declined, wished them luck, and left. I was struck by their generosity. I liked
the salmon, but they needed that soup.

 

 

Historically, it’s always been pretty easy for the
powerful to get poor people to swing sticks at other poor people. The powerful
simply have to pay the stick swingers just a little bit more than they used to
pay the strikers or the protesters or whatever group is causing them annoyance;
divide and suppress. Police officers may not live in abject poverty, but
they’re certainly not rich. They need their jobs and they’re trained to follow
orders. They are not paid to care whether or not they belong to the one percent
that gives the orders, though I don’t doubt that some of them do care anyway.
I’m curious about the origin of the orders.

 

With regard to Occupy and Law enforcement, mayors and
college presidents seemed to be charged with giving the orders, at least
officially, and they are subsequently charged with taking the heat when the
execution of any of their orders goes terribly wrong and produces violence,
physical injury, and embarrassing YouTube videos. Politicians and
Administrators don’t generally like controversy, it’s bad for careers. I don’t
think such people would give orders that would likely result in some really
messy controversy, unless enough pressure were brought to bear on them that
they would fear for their careers anyway. I think there are bigger forces at
work here.

 

In October, the New York City Police Department
arrested over seven hundred Occupy protesters on the Brooklyn Bridge.
Some were held for hours without charge. Earlier this year, J.P. Morgan/Chase,
one of the recipients of the government bailout, derided by both Occupy and the
Tea Party, donated 4.6 million dollars, partly in technology, patrol car laptops
and such, to the New York City Police Department. This was the largest single
donation ever received by NYPD. You can’t tell me there were no strings
attached. City Budgets are strapped. Departments are underfunded. A direct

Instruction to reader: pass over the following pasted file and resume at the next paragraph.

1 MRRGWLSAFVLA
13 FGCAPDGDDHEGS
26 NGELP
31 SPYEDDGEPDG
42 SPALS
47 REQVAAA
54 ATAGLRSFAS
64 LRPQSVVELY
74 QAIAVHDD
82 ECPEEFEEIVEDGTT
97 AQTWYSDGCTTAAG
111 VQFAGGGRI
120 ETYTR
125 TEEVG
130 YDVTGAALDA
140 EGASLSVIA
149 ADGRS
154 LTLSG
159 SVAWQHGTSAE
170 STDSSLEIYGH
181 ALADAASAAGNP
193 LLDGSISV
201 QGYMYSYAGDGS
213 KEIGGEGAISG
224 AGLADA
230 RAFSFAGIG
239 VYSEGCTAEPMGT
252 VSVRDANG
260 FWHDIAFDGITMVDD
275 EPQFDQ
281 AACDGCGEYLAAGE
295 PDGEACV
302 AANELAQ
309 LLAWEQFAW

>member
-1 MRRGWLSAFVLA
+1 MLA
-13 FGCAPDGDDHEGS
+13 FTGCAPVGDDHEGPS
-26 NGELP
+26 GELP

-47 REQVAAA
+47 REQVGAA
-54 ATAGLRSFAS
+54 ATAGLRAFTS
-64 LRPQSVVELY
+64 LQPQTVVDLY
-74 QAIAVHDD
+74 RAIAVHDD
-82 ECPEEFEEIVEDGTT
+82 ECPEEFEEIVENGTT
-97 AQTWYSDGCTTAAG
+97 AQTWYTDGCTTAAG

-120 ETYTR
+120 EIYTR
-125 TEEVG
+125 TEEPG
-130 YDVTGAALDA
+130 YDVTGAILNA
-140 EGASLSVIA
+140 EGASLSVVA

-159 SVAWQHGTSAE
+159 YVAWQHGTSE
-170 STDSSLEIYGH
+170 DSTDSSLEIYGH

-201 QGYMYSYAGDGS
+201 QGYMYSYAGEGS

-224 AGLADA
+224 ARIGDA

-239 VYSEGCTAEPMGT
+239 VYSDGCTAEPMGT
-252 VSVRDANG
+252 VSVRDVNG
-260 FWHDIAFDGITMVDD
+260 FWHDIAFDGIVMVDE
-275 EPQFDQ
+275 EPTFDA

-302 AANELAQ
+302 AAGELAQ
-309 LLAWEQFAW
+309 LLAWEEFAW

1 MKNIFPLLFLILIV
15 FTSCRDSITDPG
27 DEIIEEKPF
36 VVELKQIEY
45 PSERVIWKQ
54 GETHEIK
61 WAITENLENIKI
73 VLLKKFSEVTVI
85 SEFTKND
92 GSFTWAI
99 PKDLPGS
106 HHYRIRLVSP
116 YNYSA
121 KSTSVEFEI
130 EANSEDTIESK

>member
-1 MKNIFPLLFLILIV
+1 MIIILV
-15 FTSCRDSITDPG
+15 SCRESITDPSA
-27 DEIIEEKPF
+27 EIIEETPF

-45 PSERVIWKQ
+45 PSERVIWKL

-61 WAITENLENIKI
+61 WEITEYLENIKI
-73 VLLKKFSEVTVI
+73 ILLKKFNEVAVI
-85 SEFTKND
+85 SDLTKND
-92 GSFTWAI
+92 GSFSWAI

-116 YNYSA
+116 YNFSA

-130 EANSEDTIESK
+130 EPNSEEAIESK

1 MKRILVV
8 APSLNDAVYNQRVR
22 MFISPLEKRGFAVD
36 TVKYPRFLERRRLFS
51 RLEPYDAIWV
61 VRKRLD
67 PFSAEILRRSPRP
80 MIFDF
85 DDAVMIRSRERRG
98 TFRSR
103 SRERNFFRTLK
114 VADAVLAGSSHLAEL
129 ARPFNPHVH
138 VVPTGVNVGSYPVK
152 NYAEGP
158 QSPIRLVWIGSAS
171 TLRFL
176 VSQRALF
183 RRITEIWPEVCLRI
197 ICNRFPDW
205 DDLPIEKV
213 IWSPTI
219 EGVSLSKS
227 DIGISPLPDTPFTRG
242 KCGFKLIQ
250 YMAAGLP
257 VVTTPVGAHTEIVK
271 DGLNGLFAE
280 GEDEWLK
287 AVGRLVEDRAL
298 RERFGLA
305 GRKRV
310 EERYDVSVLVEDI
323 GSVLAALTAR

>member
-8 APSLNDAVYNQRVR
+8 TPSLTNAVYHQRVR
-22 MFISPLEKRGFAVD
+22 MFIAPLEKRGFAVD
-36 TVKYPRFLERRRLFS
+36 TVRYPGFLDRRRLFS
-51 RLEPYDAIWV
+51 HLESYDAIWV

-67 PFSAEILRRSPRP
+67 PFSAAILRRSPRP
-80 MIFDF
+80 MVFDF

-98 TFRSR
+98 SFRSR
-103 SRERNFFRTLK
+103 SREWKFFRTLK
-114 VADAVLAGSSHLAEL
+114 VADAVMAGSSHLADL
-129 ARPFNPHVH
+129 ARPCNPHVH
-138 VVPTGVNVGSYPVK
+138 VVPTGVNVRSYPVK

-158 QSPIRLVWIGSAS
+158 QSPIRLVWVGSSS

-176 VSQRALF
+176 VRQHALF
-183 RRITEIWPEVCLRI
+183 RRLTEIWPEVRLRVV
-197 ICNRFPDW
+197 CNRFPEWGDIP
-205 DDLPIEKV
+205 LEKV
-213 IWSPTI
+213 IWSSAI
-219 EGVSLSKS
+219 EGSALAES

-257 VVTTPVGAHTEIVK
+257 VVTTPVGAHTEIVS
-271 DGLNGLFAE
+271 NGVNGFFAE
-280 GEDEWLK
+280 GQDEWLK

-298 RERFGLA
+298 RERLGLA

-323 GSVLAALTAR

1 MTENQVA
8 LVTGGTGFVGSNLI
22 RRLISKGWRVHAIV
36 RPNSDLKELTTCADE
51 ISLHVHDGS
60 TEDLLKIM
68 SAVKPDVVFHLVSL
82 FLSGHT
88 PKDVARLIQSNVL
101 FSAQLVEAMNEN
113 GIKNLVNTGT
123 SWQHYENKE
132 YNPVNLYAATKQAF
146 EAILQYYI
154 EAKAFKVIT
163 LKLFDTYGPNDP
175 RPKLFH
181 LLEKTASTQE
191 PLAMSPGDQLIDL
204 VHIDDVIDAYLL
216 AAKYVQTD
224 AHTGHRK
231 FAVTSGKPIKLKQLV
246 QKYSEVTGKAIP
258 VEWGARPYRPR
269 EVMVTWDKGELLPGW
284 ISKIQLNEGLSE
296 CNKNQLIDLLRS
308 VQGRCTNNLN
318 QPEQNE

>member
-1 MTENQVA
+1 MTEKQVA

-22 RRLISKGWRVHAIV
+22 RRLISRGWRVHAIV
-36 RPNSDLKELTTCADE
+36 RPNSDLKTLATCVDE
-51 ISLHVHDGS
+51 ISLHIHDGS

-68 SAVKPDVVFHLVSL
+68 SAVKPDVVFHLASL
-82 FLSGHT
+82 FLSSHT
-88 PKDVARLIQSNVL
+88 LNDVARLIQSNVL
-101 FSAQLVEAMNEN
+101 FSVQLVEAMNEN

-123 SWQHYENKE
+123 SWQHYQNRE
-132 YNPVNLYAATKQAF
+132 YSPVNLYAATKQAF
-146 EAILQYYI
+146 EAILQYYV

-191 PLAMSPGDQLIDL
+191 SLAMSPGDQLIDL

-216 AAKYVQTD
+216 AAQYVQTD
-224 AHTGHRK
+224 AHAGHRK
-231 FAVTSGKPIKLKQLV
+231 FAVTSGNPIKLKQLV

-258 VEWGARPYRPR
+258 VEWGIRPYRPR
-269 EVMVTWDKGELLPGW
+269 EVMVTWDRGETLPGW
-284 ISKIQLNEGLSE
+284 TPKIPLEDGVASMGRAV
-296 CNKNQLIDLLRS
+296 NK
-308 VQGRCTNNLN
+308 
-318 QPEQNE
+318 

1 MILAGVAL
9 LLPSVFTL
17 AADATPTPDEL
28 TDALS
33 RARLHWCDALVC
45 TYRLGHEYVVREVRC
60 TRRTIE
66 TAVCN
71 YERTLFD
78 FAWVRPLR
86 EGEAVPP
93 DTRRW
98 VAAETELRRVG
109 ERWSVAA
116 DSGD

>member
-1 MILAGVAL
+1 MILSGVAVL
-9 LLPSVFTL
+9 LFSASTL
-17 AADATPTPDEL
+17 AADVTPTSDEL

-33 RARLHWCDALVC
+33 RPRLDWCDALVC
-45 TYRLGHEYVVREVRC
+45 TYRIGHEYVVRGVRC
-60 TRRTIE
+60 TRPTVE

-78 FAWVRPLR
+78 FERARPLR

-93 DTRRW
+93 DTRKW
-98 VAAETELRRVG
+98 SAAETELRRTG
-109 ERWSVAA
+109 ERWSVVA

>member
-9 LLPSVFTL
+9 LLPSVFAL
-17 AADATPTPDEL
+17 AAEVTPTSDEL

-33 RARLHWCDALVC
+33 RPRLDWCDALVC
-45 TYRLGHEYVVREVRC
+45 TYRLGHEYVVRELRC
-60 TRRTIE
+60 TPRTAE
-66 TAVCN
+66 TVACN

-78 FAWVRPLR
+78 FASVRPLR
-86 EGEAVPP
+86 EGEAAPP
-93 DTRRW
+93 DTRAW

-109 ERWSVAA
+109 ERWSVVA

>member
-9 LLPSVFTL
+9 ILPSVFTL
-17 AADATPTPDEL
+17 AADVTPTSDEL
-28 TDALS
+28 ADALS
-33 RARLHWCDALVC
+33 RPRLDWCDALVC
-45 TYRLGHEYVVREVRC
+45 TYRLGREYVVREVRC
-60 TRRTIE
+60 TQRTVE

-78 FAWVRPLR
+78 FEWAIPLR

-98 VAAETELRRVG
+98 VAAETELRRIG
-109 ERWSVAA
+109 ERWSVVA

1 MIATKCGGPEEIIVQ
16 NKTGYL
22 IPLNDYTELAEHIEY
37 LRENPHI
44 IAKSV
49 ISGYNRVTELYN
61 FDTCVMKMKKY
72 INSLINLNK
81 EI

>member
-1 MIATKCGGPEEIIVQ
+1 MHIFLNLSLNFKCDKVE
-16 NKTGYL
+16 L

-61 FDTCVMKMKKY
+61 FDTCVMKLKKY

donation from a major corporation must be like manna from heaven to a police
department. But of course, the department will need more in the future, and it
won’t get more if it turns on its new benefactor.

 

No one gives away 4.6 million expecting nothing in
return. J.P. Morgan CEO Jamie Dimon is quoted as saying, “These officers
put their lives on the line every day to keep us safe, we’re incredibly proud
to help them build this program and let them know how much we value their hard
work.” I wouldn’t argue that NYPD, or any police department, is not worthy
of such a donation, but I must question the motive and the timing.  I wonder if Mr. Dimon actually lives in the
City. The few New York CEOs I’ve had the pleasure of dealing with all lived in Connecticut and rode
limos down the Merritt Parkway
to work and back. Wherever Mr. Dimon lives, I doubt he fears for his safety.

 

 I hear
complaints that the protest is unfocused, that the protesters’ rejection of
traditional hierarchy renders the movement ineffective as a political force,
that it has no clear message. But I don’t see a problem yet. Occupy has been
effective simply by coming into existence. No one organized Occupy ahead of
time. A call went out and people showed up.

 

They’re still showing up and their numbers and
tenacity do have an effect. They get noticed. As for the message, one can Google
Keith Olbermann and hear the message, well written by Occupy and well read by
Olbermann. Basically, occupiers want to take their country back
from the banks and lobbyists. Their demands aren’t that different from those of
the Tea Party. The two groups should join forces. They’re mad about
the same conditions, though they disagree on where to put the blame.

 

The Tea party blames the government; Occupy blames the
corporations that now own the government. Is there that much difference?
Ultimately, we will all have to join forces if we are to call ourselves a
nation. Right now, we are too polarized to be effective. We no longer recognize
each other as Americans. The mayors and college presidents who call out the
riot squads apparently don’t know that those are their fellow Americans getting
beaten and pepper sprayed. Those are American sons and daughters. Those are
American students, American librarians, American grandmothers, and American veterans,